LAPORTE | Richard and Lisa Lliteras believed their son Nicholas was on his road to recovery from a heroin addiction.
They had moved away from LaPorte in an effort to get him away from friends addicted to the drug, and their efforts seemed to be paying off.
But soon after the family returned to the home they still owned in LaPorte for the holidays this week, they found their 20-year-old son dead Christmas Eve morning from an apparent overdose.
"I trusted he was going to make it," said Richard Lliteras, who found Nicholas on the floor of his bedroom about 6 a.m. Tuesday.
According to LaPorte County police, Nicholas Lliteras was in full cardiac arrest when paramedics arrived at the home in the 2600 block of North Van Gough Drive, about two miles northwest of the city. Attempts to revive him failed.
A plastic bag containing 25 smaller bags of suspected heroin was found underneath his mattress, police said.
Richard Lliteras last saw Nicholas alive at 2 a.m. Tuesday when he said he was going outside to have a cigarette.
Lliteras said his son began using heroin in 2011. He admitted his addiction to his mother when she confronted him about the drug use she had suspected.
Richard Lliteras was working in Florida at the time and decided to relocate the family there to get Nicholas away from a group of friends using the drug. He said Nicholas never checked into a rehabilitation clinic because just getting him away from his friends and making new friends who weren't using drugs seemed to keep him off the heroin.
Lliteras' job then took the family to Ohio and Nicholas remained clean and got a job at Sears in Toledo.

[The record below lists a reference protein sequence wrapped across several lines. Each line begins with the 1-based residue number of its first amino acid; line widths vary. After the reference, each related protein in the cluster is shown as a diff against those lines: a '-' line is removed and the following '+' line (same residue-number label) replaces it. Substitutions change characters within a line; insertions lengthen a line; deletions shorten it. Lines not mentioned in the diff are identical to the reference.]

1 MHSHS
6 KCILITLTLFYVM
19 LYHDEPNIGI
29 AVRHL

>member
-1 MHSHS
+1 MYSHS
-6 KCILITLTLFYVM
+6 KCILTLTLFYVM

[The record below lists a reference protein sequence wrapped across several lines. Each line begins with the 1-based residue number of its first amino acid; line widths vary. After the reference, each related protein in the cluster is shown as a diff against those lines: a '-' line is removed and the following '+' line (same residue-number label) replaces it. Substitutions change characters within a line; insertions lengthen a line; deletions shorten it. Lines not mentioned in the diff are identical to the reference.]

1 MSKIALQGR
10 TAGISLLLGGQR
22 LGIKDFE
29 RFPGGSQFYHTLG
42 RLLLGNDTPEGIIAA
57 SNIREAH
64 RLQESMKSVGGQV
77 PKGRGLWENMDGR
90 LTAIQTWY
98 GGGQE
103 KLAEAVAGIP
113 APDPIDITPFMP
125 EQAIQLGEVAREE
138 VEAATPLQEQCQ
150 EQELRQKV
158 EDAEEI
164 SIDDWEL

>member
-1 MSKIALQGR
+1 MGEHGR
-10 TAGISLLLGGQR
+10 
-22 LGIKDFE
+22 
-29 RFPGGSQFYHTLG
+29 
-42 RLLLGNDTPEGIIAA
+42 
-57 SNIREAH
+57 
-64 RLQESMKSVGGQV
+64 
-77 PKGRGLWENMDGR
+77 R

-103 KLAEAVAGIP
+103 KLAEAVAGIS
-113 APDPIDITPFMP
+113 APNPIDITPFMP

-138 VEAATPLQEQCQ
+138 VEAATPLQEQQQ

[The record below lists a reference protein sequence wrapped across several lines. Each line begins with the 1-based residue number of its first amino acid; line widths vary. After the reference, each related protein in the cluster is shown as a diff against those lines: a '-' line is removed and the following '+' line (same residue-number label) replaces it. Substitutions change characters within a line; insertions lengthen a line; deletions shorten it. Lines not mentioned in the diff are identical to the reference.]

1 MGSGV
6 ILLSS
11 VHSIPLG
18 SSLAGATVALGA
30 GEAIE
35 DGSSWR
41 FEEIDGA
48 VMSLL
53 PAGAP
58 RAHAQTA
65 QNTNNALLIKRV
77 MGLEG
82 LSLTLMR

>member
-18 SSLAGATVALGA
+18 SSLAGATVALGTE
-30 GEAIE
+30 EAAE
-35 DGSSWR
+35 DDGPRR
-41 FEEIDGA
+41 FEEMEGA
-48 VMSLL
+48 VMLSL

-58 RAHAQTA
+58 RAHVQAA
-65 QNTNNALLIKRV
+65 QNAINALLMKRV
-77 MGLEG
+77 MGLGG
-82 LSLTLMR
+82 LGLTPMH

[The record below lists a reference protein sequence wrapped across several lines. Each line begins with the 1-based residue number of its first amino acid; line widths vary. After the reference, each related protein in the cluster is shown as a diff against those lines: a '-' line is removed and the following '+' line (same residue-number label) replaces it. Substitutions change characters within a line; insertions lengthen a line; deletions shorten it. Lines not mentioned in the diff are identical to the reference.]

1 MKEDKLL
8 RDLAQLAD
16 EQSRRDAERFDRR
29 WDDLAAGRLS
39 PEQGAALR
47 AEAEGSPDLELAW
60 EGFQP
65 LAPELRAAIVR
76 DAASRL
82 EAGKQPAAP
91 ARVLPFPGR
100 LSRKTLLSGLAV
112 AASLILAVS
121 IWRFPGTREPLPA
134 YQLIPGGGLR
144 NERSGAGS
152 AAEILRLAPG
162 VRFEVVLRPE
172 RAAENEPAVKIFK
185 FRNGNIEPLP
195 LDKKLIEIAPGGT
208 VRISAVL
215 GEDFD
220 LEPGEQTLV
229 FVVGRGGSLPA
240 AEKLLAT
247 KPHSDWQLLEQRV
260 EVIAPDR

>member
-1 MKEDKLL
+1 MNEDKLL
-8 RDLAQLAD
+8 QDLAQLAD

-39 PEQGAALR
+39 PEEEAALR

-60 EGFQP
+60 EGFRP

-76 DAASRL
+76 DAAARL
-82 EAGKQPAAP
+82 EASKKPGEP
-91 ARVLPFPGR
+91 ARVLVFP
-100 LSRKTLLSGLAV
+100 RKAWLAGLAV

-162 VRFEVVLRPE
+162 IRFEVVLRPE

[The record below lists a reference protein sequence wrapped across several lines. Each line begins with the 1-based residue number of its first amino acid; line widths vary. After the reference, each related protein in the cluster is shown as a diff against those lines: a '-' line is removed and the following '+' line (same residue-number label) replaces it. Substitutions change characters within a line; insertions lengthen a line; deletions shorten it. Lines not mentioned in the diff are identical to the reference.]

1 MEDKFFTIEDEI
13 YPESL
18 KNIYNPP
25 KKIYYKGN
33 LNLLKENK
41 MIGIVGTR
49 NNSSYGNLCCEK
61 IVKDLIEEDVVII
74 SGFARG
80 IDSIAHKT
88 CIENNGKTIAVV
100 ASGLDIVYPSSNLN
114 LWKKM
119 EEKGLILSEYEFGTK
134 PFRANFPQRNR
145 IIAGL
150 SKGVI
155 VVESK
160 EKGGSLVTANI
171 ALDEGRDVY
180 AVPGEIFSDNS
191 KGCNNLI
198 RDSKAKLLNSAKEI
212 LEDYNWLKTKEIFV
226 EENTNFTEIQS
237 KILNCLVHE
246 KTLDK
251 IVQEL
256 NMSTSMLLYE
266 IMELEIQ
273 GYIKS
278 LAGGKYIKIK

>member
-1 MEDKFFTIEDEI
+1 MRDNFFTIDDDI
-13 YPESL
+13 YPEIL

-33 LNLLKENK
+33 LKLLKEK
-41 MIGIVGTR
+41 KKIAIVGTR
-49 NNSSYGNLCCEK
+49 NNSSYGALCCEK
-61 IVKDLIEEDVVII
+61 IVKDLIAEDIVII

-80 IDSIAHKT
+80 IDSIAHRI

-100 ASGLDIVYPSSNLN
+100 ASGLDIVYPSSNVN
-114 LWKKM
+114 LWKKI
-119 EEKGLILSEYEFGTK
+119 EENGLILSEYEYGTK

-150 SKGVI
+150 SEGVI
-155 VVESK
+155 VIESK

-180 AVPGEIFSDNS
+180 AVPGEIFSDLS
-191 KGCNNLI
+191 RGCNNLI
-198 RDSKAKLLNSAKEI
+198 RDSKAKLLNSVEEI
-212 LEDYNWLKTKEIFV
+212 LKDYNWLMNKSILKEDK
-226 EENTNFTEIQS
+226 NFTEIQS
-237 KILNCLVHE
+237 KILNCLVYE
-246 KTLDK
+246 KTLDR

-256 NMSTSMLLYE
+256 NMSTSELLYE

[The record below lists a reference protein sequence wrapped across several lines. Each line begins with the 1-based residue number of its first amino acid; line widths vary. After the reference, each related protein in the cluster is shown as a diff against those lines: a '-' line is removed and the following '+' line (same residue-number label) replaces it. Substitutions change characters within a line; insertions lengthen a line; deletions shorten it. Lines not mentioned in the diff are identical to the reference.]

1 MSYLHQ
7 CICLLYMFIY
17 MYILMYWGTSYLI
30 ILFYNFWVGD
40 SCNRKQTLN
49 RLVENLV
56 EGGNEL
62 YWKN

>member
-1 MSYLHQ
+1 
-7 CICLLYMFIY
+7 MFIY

"It seemed like he was a different kid," Lliteras said.
Lliteras said he and his wife kept close tabs on Nicholas and from time to time they returned to LaPorte to spend time with their daughter and their new grandchild.
The day before Christmas Eve they allowed Nicholas to go visit one of his old friends. After finding his son dead, Lliteras found text messages on his son's phone revealing talks between Nicholas and his friend about getting some drugs, police said.
"I guess we let our guard down," Lliteras said.
LaPorte County police Detective Ron Heeg said the death seems accidental but whether criminal charges result hinges on the outcome of the ongoing investigation.
He said the efforts by his parents to keep their son clean illustrates just how much of a grip heroin can have on its users.
"It just shows that heroin knows no boundaries. Young, old, rich or poor it'll affect the lives of everybody and anybody involved," Heeg said.
Lliteras said his advice to parents with children on heroin is to keep close tabs on their activities and give them a lot of encouragement, things that appeared to be having a positive impact on Nicholas.
"If we hadn't done that he might have been gone a lot sooner," Lliteras said.